Swedish director Ruben Ostlund’s The Square has been nominated in the Best Foreign Language Film category at this year’s Oscars. The biting satire on the art world in Europe, inspired in part by Ostlund’s art installation with producer Kalle Boman, won the prestigious Palme D’or at the Cannes Film Festival in 2017.
Like The Square, Ostlund’s Incident by a Bank also has autobiographical elements. The 43-year-old director and his producer, Erik Hemmendorff, were on their way to a meeting in 2006 when they observed a robbery in progress. Four years later, in between his second and third feature, Involuntary (2008) and Play (2011), Ostlund converted his eyewitness experience into Incident By A Bank. The short film won the Golden Bear for short films at the Berlin Film Festival in 2010.
The 12-minute short is made up of four takes that are edited together as a single sequence. The meticulously choreographed production used 96 extras to recreate the bank robbery and takes place entirely from the perspective of outsiders. The one-shot technique allows for an added element of authenticity to the heist film. which unfolds in real time.
“The reason that I wanted to create the feeling of a realtime clip is that the small details get as much attention as the most dramatic details”, Ostlund said. “In the Anglo-Saxon dramaturgy we are very used to cutting away all things between the dramatic situations. I wanted to focus on the details in between.”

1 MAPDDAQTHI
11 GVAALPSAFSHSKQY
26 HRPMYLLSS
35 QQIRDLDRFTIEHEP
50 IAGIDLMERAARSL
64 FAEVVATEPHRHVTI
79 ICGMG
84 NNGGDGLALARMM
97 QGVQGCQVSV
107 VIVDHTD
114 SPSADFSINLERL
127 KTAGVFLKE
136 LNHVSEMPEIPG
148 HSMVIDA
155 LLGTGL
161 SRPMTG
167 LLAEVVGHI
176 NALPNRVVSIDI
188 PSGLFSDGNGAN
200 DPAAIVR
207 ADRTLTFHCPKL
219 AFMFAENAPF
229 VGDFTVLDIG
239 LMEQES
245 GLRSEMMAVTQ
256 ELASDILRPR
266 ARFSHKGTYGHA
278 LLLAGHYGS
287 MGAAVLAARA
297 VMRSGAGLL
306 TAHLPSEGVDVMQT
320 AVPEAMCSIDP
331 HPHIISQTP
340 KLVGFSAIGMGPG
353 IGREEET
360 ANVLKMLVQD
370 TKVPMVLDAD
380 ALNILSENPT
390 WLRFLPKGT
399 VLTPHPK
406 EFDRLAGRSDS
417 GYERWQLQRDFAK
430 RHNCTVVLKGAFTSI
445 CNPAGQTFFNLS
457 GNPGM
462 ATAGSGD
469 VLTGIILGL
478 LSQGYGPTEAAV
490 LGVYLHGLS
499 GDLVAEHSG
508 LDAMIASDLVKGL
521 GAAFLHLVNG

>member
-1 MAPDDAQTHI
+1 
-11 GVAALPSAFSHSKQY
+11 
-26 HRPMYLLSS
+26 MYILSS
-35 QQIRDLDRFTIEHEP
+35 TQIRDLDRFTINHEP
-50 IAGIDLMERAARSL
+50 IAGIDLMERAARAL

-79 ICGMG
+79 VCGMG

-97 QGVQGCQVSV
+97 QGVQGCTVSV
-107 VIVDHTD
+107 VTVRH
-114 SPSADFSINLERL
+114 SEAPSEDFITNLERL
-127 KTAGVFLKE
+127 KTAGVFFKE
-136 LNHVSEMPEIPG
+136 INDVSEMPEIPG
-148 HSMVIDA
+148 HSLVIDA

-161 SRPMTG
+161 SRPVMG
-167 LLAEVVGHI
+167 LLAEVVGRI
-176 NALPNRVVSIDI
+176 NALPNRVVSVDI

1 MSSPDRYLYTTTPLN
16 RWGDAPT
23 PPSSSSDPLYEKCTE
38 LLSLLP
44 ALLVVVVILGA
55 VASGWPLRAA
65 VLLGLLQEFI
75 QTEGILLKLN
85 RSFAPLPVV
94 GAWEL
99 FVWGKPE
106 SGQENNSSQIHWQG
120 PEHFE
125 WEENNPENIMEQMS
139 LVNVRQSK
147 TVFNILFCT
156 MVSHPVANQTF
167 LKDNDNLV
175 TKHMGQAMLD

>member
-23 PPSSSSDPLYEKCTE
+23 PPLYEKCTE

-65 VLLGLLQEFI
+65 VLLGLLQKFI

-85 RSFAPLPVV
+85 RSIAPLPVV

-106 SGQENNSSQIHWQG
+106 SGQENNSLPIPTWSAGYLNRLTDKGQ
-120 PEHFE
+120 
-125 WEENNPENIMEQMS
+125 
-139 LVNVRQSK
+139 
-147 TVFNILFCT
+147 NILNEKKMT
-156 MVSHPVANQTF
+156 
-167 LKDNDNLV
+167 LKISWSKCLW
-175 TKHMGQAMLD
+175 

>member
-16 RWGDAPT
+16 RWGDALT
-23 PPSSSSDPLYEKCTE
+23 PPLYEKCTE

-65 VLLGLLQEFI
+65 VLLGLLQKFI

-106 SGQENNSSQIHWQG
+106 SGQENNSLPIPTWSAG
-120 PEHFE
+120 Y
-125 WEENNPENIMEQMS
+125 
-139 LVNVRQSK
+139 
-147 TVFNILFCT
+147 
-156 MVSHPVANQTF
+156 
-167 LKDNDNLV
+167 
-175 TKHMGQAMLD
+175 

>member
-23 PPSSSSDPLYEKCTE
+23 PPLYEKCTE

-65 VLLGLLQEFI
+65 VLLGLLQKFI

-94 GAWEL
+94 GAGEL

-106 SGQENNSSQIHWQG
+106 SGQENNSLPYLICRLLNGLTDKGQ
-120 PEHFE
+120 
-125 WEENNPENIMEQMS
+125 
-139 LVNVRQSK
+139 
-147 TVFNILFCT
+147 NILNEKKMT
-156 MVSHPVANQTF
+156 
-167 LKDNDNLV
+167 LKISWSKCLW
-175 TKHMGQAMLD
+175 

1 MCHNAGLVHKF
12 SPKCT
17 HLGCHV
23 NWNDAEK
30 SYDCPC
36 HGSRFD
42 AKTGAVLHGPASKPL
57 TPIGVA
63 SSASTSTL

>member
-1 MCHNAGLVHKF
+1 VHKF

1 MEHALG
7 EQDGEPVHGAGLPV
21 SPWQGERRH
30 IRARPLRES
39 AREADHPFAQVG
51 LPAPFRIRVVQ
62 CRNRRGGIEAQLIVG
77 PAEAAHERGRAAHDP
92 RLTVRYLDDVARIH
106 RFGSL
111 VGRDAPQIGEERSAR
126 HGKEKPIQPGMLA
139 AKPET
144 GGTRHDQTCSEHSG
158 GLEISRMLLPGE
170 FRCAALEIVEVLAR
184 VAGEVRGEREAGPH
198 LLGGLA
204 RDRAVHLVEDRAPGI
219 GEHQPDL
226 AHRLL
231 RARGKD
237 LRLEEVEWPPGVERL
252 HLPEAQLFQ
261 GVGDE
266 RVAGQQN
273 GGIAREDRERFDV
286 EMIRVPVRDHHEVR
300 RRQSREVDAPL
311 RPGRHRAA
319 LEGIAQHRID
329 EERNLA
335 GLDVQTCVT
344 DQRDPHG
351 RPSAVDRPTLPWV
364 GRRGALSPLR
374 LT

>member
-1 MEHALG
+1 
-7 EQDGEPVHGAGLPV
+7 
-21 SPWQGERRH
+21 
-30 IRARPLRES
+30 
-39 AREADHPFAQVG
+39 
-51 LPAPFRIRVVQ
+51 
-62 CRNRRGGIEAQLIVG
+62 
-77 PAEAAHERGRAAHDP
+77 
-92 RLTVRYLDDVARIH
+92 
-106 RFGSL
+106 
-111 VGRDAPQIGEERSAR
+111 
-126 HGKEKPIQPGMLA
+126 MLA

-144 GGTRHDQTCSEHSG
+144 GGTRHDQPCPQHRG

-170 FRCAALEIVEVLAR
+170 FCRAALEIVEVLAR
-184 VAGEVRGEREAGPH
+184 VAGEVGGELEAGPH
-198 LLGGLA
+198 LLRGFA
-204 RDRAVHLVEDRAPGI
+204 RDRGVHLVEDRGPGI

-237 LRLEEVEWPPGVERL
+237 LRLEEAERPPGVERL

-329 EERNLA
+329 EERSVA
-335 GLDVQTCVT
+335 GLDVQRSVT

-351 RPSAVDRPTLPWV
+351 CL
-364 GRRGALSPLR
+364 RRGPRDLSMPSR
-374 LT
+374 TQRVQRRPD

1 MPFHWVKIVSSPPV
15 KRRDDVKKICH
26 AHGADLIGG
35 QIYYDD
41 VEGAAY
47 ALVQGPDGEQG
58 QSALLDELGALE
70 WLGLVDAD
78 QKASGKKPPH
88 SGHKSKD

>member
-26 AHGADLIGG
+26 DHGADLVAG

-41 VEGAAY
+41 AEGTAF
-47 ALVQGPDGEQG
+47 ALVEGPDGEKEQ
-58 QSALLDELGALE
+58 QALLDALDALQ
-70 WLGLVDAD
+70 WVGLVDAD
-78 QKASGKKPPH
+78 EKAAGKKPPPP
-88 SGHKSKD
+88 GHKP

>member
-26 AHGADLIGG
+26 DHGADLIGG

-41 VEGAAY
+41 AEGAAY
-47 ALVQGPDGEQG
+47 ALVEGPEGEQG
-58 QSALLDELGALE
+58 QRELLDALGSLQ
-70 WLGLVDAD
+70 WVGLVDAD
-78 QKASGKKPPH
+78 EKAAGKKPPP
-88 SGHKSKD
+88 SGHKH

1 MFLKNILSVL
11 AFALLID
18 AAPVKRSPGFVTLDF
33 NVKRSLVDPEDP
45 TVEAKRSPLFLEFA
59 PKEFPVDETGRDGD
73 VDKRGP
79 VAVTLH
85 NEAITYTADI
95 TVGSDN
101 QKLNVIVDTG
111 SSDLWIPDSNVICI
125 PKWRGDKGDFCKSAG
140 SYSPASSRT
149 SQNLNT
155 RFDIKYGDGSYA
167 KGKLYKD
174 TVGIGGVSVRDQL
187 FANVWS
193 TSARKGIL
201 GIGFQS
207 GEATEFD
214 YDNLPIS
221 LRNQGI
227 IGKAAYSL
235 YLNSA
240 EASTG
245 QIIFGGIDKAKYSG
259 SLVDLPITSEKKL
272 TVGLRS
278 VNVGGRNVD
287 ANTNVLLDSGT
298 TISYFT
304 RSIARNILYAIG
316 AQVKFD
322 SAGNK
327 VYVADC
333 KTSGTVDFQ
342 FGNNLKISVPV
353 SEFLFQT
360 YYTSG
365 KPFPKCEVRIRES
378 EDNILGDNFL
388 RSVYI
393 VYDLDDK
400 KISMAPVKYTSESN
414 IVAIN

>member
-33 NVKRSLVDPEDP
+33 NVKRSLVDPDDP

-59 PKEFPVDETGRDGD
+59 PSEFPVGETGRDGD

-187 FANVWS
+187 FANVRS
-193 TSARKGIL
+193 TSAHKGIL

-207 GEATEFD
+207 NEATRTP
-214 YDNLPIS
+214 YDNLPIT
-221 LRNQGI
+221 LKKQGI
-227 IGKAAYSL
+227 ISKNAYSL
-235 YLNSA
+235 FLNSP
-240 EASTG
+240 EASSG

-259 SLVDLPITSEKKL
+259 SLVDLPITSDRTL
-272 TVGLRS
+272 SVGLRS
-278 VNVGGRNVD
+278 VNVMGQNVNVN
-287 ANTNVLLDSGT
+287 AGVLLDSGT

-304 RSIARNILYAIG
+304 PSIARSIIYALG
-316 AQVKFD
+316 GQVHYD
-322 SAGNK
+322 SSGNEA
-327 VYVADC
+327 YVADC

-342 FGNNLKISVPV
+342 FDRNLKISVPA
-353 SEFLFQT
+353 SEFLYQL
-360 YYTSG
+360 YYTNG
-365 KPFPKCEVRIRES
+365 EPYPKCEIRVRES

The decision to focus on the bystanders also allows Ostlund to play with expectations. How should good Samaritans behave when a robbery is in progress? What is appropriate? This element is a recurring theme in the filmmaker’s work. His breakout Force Majeure (2014) focussed on one man’s failure to behave as expected and the resulting effect on his family. In Play (2011), Ostlund examined the psychological effects of gang tactics.
Ostlund’s concerns come from the conventional depictions of human behaviour in Hollywood films, he said. “We saw something suddenly where our only reference was the movies,” he said about Incident By A Bank. “When we saw it in reality it looked surreal. It didn’t fit our expectations. That made me very aware of how moving images have changed the way I see life and the way I behave.”